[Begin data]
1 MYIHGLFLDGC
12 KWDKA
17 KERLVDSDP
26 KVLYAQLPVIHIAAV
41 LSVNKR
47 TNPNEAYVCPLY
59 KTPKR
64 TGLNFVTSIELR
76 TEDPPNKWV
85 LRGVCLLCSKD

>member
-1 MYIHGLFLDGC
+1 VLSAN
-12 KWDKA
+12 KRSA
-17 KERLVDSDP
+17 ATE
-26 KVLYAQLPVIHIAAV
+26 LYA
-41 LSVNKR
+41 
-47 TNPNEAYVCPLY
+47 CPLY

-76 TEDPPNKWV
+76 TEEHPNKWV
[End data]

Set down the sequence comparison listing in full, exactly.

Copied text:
1 MYIHGLFLDGC
12 KWDKA
17 KERLVDSDP
26 KVLYAQLPVIHIAAV
41 LSVNKR
47 TNPNEAYVCPLY
59 KTPKR
64 TGLNFVTSIELR
76 TEDPPNKWV
85 LRGVCLLCSKD

>member
-1 MYIHGLFLDGC
+1 VLSAN
-12 KWDKA
+12 KRSA
-17 KERLVDSDP
+17 ATE
-26 KVLYAQLPVIHIAAV
+26 LYA
-41 LSVNKR
+41 
-47 TNPNEAYVCPLY
+47 CPLY

-76 TEDPPNKWV
+76 TEEHPNKWV